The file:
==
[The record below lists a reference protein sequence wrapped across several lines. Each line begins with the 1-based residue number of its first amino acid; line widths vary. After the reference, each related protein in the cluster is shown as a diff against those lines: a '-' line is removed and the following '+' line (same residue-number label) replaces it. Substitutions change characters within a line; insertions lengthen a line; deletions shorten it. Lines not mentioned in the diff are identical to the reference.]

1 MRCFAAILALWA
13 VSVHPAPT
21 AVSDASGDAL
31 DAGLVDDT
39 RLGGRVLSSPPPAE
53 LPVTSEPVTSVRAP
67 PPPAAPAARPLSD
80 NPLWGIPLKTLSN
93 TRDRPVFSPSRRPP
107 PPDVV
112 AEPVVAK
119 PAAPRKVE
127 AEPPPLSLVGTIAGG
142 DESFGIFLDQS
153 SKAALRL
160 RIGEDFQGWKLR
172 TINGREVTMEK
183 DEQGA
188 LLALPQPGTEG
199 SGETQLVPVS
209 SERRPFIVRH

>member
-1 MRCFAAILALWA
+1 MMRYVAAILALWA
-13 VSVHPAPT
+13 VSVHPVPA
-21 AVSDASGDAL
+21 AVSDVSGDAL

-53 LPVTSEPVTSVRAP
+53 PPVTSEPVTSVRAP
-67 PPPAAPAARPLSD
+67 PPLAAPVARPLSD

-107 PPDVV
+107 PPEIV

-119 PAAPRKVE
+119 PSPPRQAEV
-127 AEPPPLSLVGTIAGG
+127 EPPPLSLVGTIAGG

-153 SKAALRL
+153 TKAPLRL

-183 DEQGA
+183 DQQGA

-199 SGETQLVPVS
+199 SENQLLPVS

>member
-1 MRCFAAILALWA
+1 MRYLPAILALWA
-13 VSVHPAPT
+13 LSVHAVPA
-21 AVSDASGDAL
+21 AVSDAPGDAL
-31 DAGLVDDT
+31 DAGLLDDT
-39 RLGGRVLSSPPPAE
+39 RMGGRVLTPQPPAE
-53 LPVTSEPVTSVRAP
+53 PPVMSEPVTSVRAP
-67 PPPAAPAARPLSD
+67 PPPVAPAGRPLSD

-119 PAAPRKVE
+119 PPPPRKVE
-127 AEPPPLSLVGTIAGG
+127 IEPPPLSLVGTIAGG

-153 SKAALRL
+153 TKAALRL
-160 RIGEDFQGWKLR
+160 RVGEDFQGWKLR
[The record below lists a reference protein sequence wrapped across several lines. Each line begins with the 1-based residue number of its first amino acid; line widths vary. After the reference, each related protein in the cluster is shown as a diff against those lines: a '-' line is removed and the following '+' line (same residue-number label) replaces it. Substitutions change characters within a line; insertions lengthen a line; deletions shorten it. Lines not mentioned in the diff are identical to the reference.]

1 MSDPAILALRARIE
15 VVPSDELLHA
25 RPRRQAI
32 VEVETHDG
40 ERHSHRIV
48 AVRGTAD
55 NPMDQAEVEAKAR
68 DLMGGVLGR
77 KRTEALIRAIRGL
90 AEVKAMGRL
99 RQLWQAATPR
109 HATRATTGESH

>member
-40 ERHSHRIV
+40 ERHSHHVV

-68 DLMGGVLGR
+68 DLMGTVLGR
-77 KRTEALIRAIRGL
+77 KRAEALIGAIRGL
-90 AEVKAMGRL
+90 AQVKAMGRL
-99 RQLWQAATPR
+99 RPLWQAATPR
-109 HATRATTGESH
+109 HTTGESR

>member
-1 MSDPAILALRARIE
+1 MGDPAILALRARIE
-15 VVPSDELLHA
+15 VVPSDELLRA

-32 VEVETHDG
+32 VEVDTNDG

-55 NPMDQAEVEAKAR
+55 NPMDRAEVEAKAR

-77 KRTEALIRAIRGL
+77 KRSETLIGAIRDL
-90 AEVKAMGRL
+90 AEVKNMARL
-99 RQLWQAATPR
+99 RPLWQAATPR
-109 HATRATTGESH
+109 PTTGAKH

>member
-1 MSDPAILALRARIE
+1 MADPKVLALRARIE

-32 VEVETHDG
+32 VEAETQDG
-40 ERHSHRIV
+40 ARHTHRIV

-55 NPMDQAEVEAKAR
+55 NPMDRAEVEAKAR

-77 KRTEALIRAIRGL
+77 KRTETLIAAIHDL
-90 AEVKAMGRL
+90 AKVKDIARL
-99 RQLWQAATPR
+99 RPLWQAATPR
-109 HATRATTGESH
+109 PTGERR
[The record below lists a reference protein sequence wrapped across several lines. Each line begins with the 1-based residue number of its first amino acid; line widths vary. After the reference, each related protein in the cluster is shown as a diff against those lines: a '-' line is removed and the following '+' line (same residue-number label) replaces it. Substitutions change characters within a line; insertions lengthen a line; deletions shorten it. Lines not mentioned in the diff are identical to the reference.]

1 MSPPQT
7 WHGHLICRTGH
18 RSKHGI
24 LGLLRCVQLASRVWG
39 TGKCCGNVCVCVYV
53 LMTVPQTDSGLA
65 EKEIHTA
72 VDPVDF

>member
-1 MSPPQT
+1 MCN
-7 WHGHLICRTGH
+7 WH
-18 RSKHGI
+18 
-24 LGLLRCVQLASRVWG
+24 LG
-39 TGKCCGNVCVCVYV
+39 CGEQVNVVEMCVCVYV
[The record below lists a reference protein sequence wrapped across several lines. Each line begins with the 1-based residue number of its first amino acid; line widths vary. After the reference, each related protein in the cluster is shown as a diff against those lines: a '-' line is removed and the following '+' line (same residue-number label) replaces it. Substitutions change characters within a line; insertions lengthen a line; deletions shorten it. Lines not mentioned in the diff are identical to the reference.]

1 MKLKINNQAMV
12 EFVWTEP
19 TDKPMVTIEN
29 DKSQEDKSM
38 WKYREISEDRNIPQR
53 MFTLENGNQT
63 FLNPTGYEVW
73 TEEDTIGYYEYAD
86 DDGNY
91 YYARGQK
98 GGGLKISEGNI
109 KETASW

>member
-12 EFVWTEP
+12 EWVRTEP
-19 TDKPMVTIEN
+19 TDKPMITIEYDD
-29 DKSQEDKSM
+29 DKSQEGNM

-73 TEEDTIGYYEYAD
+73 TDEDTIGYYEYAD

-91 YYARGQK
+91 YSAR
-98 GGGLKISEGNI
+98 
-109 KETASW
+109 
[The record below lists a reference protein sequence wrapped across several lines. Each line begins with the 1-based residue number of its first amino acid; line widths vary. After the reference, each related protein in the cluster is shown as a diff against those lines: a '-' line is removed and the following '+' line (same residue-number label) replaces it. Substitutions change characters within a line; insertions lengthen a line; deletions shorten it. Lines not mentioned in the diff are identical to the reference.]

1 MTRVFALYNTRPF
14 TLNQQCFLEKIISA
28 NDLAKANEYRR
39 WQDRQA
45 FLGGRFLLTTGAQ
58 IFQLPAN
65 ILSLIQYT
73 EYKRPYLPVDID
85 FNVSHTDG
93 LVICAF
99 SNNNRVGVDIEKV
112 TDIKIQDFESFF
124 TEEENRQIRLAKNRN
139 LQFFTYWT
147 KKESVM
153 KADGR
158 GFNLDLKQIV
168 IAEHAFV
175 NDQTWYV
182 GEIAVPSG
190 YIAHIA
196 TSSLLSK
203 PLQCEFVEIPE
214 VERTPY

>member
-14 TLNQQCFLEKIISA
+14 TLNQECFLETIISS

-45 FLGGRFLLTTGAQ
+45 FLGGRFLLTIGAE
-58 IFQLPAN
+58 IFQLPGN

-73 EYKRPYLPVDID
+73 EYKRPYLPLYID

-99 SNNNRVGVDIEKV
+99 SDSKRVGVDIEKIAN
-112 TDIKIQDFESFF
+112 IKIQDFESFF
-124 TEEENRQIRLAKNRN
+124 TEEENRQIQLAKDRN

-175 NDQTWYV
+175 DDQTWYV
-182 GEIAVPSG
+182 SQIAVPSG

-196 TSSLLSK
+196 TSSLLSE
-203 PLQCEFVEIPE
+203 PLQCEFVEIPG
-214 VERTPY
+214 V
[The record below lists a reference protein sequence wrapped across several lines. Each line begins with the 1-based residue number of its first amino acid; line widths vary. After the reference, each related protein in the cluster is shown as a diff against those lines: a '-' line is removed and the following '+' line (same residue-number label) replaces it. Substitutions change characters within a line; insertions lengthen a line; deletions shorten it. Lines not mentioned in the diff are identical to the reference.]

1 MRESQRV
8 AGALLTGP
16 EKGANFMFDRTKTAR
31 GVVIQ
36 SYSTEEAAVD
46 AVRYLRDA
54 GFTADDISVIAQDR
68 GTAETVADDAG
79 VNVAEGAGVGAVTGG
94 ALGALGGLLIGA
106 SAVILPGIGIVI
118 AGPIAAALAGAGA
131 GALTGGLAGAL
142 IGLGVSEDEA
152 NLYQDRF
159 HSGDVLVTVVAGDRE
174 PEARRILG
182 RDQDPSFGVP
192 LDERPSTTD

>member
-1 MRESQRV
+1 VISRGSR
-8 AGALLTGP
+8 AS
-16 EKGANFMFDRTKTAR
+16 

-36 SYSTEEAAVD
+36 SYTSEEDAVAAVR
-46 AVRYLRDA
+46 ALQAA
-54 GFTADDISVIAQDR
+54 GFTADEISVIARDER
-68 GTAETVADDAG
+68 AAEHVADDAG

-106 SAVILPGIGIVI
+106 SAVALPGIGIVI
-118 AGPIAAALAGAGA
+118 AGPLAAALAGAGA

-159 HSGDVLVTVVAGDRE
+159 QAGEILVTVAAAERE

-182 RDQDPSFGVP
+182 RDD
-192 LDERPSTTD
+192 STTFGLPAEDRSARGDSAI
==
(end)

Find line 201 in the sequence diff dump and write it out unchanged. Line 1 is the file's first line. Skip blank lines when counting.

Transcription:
214 VERTPY